Every once in a while we’re faced with a lesson we need but often forget:
Our lives can change in an instant.
That truth hit close to home last week when my 40-something niece totaled her helmet in a bike accident. In an instant, long-time rider Jennifer King rode into some uneven pavement and fell hard. Her broken bones required emergency surgery, a stainless steel plate and six screws.
Fortunately, the broken bones are in her arm and not her noggin.
“I was riding back to school. I came home for lunch and was heading back to clean off my desk and get ready for next year,” she said.
Jennifer is a 6th grade teacher at Happy Hollow Elementary School in West Lafayette, IN.
“I was going down a hill, which I’ve done a million times. There was a lot of traffic in the bikeway so I rode toward a driveway,” she said. That’s when her front wheel found a groove just wide enough for a bicycle tire.
Two people from school recognized her and stayed until Jen’s husband came to take her to the ER.
It was a rough few days for this otherwise healthy mother of Nick, Lexi and Mike. Surgery, medication and the shear trauma of the accident threw her off for a good week.
Mind you, this is a veteran cyclist. Bicycling was her major mode of transportation while in the Navy and stationed in Nea Makri, Greece.
“I lived in the mountains and the (Naval) base was at the base of the mountains,” she said.
That was 24 years ago and she’s been riding ever since. I remember when she rode the 75-mile Bike to the Bay to raise money for Multiple Sclerosis when she and her family lived in Delaware.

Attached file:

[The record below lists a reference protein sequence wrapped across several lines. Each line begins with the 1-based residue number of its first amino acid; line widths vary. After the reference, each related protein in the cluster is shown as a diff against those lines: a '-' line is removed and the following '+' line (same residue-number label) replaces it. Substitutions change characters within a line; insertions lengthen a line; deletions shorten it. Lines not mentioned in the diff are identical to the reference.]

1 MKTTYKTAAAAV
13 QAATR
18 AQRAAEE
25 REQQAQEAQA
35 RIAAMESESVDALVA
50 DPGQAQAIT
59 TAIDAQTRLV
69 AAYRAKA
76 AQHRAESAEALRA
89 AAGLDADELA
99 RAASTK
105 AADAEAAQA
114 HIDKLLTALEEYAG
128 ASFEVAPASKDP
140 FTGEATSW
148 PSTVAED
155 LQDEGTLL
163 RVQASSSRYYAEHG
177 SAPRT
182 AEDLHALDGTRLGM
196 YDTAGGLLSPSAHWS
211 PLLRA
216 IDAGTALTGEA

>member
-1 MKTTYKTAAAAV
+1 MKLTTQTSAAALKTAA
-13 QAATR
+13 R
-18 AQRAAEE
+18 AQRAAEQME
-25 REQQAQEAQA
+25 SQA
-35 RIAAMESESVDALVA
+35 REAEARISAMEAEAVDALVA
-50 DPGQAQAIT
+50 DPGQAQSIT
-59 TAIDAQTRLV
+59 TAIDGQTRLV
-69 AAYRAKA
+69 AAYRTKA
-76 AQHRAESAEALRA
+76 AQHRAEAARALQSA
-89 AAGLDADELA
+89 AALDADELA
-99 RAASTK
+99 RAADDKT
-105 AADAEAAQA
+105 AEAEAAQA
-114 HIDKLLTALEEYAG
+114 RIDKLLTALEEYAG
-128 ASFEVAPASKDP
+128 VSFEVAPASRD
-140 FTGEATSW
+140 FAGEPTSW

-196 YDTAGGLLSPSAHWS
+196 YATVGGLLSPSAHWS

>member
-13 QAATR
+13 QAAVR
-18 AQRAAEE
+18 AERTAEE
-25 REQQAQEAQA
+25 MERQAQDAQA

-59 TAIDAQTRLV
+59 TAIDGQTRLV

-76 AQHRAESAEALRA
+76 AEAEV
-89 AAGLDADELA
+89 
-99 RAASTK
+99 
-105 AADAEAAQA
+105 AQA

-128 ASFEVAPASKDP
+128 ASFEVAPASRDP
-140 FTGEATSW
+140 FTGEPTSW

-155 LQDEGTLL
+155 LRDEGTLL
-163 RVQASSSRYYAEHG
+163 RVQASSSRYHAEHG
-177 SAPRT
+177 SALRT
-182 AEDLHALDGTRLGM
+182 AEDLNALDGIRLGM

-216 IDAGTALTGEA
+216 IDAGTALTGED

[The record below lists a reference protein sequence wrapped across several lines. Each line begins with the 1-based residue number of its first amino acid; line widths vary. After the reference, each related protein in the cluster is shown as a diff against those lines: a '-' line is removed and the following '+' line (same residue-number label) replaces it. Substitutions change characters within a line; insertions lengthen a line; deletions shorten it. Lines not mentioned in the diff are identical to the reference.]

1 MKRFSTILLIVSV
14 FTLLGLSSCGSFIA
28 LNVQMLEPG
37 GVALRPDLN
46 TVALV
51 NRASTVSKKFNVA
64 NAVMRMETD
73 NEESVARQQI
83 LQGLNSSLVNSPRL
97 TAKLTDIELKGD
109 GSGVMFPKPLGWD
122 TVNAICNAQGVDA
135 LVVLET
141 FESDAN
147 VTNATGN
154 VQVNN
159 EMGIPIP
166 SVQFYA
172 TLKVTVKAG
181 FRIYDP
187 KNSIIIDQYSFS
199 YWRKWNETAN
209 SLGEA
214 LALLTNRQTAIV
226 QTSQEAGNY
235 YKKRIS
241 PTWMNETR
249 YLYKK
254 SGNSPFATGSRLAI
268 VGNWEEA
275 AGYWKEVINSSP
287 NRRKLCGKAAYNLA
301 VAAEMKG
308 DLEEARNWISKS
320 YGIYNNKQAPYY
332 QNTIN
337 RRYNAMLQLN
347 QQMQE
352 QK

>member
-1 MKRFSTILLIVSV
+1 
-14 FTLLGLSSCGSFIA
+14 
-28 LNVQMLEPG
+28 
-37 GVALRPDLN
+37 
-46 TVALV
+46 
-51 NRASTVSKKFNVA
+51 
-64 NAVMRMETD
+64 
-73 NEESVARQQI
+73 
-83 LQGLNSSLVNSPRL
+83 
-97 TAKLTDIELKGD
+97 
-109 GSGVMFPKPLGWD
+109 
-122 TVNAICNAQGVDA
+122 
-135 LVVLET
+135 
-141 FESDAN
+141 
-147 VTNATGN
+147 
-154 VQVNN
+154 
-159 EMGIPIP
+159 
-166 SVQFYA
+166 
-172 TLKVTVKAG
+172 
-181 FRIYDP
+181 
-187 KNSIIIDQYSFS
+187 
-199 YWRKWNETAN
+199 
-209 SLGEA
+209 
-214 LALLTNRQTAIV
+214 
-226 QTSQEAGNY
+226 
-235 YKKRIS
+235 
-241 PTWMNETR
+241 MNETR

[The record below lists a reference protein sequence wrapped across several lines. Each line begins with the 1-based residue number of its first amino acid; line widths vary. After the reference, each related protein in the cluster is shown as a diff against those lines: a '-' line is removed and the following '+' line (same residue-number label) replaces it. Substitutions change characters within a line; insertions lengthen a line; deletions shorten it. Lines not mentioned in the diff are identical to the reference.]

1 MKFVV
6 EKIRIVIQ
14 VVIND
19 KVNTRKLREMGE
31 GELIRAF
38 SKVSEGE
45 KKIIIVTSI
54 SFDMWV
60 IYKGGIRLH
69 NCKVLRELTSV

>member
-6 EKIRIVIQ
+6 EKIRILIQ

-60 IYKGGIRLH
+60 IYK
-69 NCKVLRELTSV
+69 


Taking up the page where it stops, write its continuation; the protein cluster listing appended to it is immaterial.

A few days after the accident when she finally faced her helmet, she saw it was cracked, had mulch in the air vents and the Bike the Drive sticker was scraped.
I asked Jenny for the one message she would want to share.
“Accidents happen in the blink of an eye. I could not have controlled what happened but that I’m glad I had a helmet, brakes and that people stopped.
“I still believe in biking and that freedom but accidents happened … I love to bike and I know I will get back on it …
- Bicycle helmets are 85- to 88- percent effective in mitigating head and brain injuries, making the use of helmets the single most effective way to reduce head injuries and fatalities resulting from bicycle crashes.
- Despite the fact that nearly 70 percent of all fatal bicycle crashes involve head injuries, only about 20 to 25 percent of all bicyclists wear bicycle helmets.
- Universal bicycle helmet use by children 4 to 15 would prevent 39,000 to 45,000 head injuries, and 18,000 to 55,000 scalp and face injuries annually.
Jenny is healing and we’re all grateful she’s here to share her story. She asks you to make sure your brakes work and to wear your helmet.